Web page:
What is Inheritance Tax?

What is Inheritance Tax?

It is a tax on the estate (all of the assets: property, money and possessions) of a person who has died.  Though it can sometimes be payable on Lifetime Giving.

Usually, there is no Inheritance Tax to pay if:

  • The total value of the individuals’ assets is under £325,000.
  • If everything goes to your spouse or civil partner, a charity or a community amateur sports club.

If you leave your home to your children in your Will (including adopted, foster or stepchildren) or grandchildren, your threshold will increase with the new Property Nil Rate Band.

If you are married or in a civil partnership and your own less than the IHT allowance/ threshold, any unused proportion can be added to your partner’s threshold when you die.

Before we continue, consider our IHT Review service – best in lifetime, but very useful for executors too.

Inheritance Tax rates.

The Inheritance Tax rate is 40% of the balance over your tax-free allowance.

Example of IHT Calculation.

Your estate is worth £600,000 and your tax-free allowance is the basic £325,000. IHT will be at 40% of £275,000 (£600,000 minus £325,000). Clearly, there may be some Property Nil Rate Band too, but we’re just trying to show a simple example.

Charitable Gifts in the Will or by Deed of Variation.

If you leave 10% or more of the net value of your estate to charity in your will, then the balance is potentially taxable at the lower rate of 36%.

IHT Reliefs and exemptions.

Some lifetime gifts may add to the tax bill after your death, depending on when the gift was given.  ‘Taper relief’ may reduce the bill on gifts made more than 3 years before.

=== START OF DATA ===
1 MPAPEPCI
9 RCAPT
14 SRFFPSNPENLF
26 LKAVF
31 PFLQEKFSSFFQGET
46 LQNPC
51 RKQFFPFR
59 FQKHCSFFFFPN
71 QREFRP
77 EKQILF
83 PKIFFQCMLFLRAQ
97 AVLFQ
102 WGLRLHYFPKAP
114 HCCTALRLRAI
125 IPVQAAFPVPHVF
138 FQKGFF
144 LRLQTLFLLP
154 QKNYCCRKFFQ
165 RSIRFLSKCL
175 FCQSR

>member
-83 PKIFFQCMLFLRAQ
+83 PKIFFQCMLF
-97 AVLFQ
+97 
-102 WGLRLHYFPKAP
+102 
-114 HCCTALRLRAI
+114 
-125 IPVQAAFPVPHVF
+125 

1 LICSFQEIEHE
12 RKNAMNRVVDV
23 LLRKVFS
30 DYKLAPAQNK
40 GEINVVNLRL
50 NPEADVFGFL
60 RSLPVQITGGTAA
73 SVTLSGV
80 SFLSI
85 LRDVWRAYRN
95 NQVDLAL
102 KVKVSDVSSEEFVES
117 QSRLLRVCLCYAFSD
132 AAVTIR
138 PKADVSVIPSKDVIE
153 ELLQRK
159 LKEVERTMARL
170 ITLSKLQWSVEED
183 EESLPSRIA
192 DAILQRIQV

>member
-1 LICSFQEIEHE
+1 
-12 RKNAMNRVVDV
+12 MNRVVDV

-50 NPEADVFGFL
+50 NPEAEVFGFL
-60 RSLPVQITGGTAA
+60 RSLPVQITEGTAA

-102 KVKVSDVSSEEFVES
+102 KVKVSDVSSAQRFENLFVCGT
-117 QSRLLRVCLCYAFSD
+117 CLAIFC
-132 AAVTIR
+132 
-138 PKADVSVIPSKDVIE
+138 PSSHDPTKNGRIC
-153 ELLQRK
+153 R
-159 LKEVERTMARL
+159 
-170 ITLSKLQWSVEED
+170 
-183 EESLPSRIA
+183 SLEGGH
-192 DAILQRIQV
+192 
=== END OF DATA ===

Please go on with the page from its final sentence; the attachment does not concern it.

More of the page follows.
Important Note: Gifts with reservation of benefit.

If you give something away and continue to benefit from it, it is still included in your estate, even though it may also be chargeable to tax in the hands of the person you gave it to.  The classic error is giving your house to your children in the wrong way and continuing to live in it without paying a full commercial rent.  When it is sold, they will have to pay Capital Gains Tax, even though your estate may have already paid IHT on it.

Other reliefs, such as Business or Agricultural Property Relief allow some assets to be passed on free of Inheritance Tax or with a reduced bill.

Who pays the IHT bill? 

Funds from your estate are used to pay Inheritance Tax to HM Revenue and Customs (HMRC). This is done by the person dealing with the estate (the ‘executor’ if there is a Will).  Sometimes it may involve a loan, or (where the tax is due on a property) 6 monthly instalments until the property is sold or for up to 10 years.

Your beneficiaries (the people who inherit your estate) don’t normally pay tax on their inheritance. They may have related taxes to pay, for example if they get rental income from a house left to them in a will.

People you give gifts to might have to pay Inheritance Tax, but only if you give away more than £325,000 and die within 7 years.

More on IHT & Gifts

Inheritance Tax Advice & Reviews – lifetime and for executors.

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